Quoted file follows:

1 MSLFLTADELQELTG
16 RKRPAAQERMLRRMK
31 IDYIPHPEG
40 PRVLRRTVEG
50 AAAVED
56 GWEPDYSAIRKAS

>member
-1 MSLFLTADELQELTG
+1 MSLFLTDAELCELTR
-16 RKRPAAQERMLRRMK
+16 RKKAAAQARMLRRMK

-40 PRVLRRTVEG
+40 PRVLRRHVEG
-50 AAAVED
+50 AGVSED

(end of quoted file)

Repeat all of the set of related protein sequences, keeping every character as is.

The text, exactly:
1 MSLFLTADELQELTG
16 RKRPAAQERMLRRMK
31 IDYIPHPEG
40 PRVLRRTVEG
50 AAAVED
56 GWEPDYSAIRKAS

>member
-1 MSLFLTADELQELTG
+1 MSLFLTDAELCELTR
-16 RKRPAAQERMLRRMK
+16 RKKAAAQARMLRRMK

-40 PRVLRRTVEG
+40 PRVLRRHVEG
-50 AAAVED
+50 AGVSED